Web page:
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My personal musings about anything that gets on my radar screen--heavily dominated by politics.
|I'm just going to pull a few choice quotes out for your consideration.|
Over the past year, we have listened to and involved a wide spectrum of people in some of the most serious policy challenges we face in Colorado. And we involved them because as a state we are blessed with amazingly smart and talented people.
A collaborative decision-making process that reaches for common ground is vital.
Like the process that he went through to arrive at the decision to executive order state workers' unions into being.
In all of my travels across Colorado, I hear anger and frustration from people about cost, quality and access. People with insurance have no confidence they'll have it tomorrow. Employees and employers alike are frustrated at double-digit cost increases year after year after year. And people are frustrated that Washington has failed to craft a national solution. Maybe a new president will change that.
Not having been in the room, I don't know for sure if that last line was delivered in a snide way. It reads pretty snide.
After just a few months of work, the P-20 Council shows us very clearly that Colorado does not lack talent. Rather, we lack an overarching educational vision, a vision that aligns standards from pre-school to college and puts an emphasis on proficiency and learning. . . .
For too long, our education systems and policies have been focused on "seat time" and course titles, assuming that measuring the number of years in a particular class is somehow more important than measuring whether students actually learned anything. . . .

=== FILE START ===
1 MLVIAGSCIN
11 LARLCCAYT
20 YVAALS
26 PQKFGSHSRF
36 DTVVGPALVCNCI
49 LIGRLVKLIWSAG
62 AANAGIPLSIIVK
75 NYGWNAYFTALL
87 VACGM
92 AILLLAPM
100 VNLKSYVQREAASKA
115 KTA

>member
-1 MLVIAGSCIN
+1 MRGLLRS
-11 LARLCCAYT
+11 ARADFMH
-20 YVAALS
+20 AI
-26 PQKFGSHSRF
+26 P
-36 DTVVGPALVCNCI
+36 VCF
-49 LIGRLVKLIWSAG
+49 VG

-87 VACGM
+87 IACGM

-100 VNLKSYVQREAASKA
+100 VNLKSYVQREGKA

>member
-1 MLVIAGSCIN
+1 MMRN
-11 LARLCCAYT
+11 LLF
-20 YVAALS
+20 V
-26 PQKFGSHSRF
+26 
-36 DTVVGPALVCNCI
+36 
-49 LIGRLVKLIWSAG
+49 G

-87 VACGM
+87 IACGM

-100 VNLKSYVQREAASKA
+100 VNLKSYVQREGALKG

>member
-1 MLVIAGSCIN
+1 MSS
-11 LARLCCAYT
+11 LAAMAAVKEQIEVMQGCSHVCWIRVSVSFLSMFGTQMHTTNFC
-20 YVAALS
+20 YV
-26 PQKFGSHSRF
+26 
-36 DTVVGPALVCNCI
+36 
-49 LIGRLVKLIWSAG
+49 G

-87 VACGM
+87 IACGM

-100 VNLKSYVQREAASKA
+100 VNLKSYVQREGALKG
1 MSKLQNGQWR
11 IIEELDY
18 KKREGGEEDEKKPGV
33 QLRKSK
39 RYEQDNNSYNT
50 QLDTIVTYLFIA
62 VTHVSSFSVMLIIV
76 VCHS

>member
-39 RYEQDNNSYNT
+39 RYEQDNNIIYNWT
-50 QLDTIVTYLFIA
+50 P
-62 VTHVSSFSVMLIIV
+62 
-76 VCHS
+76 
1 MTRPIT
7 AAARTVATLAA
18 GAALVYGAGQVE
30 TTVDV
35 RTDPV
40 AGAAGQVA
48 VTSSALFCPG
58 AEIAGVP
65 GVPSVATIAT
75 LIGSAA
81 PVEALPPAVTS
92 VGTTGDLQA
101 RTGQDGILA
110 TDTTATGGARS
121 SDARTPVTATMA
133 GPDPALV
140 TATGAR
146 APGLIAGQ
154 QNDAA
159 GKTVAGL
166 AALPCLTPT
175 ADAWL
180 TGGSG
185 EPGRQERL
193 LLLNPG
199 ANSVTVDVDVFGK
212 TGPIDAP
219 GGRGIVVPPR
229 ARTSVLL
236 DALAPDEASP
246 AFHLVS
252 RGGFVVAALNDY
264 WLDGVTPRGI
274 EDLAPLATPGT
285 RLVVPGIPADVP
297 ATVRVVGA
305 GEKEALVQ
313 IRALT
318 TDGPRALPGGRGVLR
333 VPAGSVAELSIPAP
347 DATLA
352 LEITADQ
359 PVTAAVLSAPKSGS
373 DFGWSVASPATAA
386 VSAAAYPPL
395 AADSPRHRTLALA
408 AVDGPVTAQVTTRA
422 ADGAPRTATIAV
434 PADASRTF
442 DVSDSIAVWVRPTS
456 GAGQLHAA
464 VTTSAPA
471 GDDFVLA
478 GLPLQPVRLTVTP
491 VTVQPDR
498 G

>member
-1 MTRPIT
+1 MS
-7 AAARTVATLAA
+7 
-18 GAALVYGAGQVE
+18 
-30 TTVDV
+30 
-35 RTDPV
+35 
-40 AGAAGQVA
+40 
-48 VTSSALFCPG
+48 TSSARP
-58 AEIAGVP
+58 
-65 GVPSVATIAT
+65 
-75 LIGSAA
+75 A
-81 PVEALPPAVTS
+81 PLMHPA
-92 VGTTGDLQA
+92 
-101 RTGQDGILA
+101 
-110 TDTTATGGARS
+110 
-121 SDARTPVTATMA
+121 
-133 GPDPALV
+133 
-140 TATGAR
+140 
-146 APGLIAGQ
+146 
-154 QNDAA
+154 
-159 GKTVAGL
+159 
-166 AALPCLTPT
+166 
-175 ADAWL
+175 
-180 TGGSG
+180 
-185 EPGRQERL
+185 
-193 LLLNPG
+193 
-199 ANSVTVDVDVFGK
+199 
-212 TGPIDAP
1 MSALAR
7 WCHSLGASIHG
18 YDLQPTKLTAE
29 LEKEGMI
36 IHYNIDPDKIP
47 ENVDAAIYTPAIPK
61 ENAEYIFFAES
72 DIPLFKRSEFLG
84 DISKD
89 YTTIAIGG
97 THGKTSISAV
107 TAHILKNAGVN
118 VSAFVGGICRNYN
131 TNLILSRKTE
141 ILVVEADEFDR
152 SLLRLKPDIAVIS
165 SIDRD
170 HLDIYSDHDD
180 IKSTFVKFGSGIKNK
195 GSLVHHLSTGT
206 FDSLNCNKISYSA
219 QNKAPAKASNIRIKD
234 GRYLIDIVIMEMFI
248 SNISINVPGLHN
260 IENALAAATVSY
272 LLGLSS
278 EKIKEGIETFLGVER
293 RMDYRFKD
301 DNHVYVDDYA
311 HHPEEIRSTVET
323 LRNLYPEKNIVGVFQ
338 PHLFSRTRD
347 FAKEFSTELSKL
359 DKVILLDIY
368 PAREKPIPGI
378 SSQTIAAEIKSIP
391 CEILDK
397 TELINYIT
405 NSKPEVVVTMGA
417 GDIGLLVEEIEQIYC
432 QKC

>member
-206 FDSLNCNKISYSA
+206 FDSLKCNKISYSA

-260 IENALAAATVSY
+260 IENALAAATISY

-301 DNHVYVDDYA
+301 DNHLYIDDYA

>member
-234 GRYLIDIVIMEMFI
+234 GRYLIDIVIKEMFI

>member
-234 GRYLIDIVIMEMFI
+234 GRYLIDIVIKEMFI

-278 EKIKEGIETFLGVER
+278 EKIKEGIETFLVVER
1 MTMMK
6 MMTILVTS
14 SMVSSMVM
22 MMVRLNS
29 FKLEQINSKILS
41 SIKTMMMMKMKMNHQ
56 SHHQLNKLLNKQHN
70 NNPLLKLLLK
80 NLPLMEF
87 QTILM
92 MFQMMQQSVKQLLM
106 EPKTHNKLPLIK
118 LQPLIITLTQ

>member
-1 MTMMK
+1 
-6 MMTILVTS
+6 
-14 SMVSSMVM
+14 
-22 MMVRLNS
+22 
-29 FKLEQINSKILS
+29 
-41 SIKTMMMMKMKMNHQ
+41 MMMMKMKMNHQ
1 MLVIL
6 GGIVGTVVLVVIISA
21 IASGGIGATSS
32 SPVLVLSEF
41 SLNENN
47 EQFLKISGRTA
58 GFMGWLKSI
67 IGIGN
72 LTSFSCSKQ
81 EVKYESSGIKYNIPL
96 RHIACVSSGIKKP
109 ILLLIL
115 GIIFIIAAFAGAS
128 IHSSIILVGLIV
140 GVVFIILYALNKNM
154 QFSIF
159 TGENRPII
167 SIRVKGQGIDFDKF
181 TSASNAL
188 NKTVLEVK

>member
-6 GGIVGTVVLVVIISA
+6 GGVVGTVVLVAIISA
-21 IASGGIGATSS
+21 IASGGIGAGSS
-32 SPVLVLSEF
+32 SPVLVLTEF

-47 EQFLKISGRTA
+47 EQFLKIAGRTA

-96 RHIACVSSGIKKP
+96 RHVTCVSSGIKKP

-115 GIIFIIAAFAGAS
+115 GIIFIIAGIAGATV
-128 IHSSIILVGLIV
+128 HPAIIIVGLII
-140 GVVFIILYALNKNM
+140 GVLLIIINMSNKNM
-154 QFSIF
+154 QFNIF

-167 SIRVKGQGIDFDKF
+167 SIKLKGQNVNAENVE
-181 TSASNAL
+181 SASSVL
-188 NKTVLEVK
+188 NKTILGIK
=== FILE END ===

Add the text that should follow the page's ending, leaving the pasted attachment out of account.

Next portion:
Therefore, I am proposing that we put our education emphasis where it belongs: on helping kids learn, on measuring knowledge and skills, on connecting what is taught in high school with exactly what is expected in college.
Conservatives should feel good, and pat themselves on the back about this line. Fifteen years ago, roughly when I entered teaching, no Democrat would have ever uttered a line such as that. We have managed to move the rhetoric away from "feelings" and "self-esteem" to "proficiency" and "measuring." Not bad for two decades' work.
Other than that, nothing terribly memorable. He studiously avoided talking about his property-tax money-grab, and he steered clear of controversial issues like the Charter School Institute and the unions. Nothing surprising--he's starting to earn a reputation for being made of whipped cream--pleasant and useful, but, ultimately, insubstantial.
For another take on this from someone who has been described as Colorado's Karl Rove, see Dick Wadham's take at his new blog.